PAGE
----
Freedom is magical
Nothing makes you feel as powerful and alive as freedom does. When you are free – you feel like there is nothing that you can’t do.
As parents we want our children feel invincible. We want them to feel powerful.
And for that we need to set them free.
Every child – at every age wants freedom – demands independence and seeks autonomy
What sort of freedom should we give our children?
Freedom is so easy to demand and so difficult to give - especially when you are a parent.
Letting go of that little hand. Or letting that little face go out of sight, wrings out our hearts and squeezes out our consciences.
It is terrifying to allow our children out into the big bad world and we are scared of letting them out of the fences that hedge them in.
Contrary to what we imagine however, setting children free does not require us to remove all boundaries.
Children in fact do not feel free when they are let out of all boundaries.
When there are no boundaries – children feel exposed and constantly fear for their safety. Their anxiety keeps them from feeling free.
Children feel free – when we define large but firm and inflexible boundaries (depending upon the age of the child) for them.
The railings of the crib for example give a baby the freedom to dream and roll to his heart’s content because he knows he will not fall out. Similarly, children feel free in the park because there are walls that keep them out of the danger from moving vehicles – unlike when they are compelled to play on the road.
Teens constantly push the boundaries that hold them in – but only to make sure that the boundaries are impossible to breach. Only when they know that there are boundaries that will keep them safe – are they able to confidently dream and create.
Children are fully aware of their battle against their own impulses to do things they know are not safe. They know that the odds are stacked against them when they are alone. And when they push against your boundaries – all they are trying to do is, ensure that they are safe.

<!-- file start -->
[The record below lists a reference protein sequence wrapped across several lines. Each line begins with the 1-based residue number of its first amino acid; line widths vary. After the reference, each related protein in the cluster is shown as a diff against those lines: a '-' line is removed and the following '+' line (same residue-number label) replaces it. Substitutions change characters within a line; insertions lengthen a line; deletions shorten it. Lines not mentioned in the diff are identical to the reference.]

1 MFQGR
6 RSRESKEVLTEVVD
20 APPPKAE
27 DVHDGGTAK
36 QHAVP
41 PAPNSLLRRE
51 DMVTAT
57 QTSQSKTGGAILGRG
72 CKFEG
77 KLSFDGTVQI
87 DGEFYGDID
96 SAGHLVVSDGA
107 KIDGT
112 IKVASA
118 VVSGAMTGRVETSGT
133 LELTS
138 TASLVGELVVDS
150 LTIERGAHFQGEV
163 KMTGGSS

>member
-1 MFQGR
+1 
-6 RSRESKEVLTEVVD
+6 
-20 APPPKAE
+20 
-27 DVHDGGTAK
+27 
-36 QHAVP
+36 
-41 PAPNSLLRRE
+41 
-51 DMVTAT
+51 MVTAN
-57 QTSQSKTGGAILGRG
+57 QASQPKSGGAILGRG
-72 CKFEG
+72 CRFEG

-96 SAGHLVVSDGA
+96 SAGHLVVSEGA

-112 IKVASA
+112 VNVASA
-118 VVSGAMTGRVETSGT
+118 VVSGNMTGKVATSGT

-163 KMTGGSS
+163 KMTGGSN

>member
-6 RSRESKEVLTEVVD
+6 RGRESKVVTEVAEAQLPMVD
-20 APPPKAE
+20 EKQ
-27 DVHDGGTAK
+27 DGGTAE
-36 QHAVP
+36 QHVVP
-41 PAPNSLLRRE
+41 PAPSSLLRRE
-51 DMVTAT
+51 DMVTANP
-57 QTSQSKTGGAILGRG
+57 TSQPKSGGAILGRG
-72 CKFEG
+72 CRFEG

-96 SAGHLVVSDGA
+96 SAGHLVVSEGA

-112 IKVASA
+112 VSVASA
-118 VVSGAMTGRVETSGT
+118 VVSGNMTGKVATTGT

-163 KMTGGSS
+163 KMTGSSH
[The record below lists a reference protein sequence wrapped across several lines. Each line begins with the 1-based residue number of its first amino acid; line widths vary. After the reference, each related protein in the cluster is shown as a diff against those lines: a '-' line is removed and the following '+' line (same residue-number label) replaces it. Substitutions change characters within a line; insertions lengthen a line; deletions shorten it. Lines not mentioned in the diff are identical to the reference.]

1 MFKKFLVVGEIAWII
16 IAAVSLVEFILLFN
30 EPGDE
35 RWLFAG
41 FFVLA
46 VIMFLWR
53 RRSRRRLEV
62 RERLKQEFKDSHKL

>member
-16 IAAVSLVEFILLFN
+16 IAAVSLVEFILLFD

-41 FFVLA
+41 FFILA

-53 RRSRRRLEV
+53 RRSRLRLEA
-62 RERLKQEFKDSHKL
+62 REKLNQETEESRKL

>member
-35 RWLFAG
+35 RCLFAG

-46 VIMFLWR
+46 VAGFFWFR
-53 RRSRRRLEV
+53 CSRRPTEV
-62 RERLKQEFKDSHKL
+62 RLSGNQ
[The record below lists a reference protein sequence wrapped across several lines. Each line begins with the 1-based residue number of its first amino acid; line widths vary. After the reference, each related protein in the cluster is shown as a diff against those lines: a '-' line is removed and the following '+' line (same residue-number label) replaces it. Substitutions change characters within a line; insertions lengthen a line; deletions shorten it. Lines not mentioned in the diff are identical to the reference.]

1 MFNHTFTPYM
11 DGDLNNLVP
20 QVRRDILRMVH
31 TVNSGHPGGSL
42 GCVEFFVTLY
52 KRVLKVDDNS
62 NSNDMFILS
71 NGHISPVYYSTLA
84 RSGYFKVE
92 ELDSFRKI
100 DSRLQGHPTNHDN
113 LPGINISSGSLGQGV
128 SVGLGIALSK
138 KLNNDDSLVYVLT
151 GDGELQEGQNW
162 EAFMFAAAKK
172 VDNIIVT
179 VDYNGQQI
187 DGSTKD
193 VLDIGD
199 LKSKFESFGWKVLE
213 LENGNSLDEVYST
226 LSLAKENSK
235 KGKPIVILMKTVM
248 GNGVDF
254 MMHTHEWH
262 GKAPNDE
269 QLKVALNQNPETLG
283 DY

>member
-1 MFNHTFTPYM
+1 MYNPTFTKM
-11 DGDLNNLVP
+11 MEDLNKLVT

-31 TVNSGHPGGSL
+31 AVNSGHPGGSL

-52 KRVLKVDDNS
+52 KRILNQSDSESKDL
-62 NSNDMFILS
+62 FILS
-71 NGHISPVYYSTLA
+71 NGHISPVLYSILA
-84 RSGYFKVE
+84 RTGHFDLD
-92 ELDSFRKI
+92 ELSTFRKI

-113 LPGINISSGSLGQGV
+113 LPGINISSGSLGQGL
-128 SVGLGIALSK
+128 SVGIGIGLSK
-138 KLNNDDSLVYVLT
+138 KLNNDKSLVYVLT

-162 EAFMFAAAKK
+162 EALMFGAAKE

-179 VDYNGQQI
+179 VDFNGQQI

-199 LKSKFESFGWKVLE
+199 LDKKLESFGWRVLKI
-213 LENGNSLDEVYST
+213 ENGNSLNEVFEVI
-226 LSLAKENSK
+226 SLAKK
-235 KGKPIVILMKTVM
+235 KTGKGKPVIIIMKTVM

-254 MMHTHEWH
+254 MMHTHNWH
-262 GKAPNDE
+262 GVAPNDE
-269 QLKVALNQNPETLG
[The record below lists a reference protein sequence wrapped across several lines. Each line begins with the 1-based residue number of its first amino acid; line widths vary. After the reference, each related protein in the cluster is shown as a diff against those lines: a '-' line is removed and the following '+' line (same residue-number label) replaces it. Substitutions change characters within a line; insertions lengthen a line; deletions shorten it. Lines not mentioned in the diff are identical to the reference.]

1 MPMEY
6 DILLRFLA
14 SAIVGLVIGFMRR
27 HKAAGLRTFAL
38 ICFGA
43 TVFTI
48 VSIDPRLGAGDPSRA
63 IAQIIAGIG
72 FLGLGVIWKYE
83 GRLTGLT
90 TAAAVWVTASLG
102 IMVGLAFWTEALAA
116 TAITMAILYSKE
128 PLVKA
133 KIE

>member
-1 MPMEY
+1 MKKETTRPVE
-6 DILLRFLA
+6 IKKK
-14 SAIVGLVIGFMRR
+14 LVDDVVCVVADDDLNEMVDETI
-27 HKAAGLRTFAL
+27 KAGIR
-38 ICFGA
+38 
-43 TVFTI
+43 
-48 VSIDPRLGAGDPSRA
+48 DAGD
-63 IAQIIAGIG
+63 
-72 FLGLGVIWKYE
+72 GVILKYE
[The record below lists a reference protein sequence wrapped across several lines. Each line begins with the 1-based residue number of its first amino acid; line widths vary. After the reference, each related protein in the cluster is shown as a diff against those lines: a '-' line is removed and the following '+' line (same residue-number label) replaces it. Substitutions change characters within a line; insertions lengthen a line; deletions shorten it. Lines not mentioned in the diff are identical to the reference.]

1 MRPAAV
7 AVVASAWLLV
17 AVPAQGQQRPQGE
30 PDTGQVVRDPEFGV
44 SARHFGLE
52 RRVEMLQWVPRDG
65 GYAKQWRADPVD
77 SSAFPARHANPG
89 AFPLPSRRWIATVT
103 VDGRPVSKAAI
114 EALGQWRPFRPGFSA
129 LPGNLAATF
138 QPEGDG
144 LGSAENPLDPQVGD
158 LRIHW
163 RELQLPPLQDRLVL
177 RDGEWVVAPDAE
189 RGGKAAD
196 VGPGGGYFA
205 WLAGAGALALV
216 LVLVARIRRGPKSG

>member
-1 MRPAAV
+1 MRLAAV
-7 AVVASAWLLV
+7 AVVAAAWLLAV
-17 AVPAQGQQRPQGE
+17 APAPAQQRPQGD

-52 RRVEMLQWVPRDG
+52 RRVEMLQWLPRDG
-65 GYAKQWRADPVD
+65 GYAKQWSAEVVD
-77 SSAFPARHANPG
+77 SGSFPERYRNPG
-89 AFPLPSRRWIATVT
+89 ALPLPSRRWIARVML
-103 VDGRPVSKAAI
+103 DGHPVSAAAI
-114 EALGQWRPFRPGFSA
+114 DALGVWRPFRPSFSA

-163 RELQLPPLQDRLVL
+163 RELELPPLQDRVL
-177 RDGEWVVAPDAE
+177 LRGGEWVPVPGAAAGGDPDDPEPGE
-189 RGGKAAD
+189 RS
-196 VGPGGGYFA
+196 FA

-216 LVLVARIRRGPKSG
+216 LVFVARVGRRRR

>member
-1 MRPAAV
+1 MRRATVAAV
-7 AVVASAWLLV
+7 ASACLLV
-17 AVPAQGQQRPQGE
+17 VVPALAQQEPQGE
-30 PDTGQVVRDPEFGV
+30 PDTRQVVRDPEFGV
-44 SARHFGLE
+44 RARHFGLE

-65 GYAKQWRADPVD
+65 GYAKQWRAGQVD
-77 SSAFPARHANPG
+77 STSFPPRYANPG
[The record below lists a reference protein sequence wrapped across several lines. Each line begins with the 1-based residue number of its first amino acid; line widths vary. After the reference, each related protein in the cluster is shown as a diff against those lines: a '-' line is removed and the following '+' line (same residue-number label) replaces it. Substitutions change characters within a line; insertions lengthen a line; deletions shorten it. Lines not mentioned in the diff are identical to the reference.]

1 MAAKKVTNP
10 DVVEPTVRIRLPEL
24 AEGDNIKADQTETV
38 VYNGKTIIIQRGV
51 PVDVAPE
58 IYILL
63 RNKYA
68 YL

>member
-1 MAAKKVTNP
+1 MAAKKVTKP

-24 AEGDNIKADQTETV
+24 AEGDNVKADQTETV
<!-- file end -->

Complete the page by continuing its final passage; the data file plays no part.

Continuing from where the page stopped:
How much freedom can you give a child without compromising safety?
As we go about parenting our children – every day – almost all the time - we are compelled to choose between what may be good for them (namely safety) – and what may be even better (namely independence).
Should we choose to keep them safe by locking them away from all danger?
Or should we set them free so that they are able to build the skills they require to face and overcome danger?
How do we cultivate our children’s aspiration for independence and autonomy – while keeping them safe?
That is every parent’s daily dilemma.
And when we are faced with this dilemma - it is important for us to remind ourselves that
Only freedom is can ensure safety
We cannot keep children safe by physically attaching ourselves to them.
It is only through engaging with the world that children gain the resources to manage risks. It is only when they encounter the dangers of the world first hand – that they develop strategies to deal with these dangers and learn keep themselves safe.
Overcoming danger and coming out safe – is the only way to develop confidence.
Just telling children about the dangers of the world is useless and counterproductive. It can either terrify them or make them dangerously curious and eager to get into dangerous situations.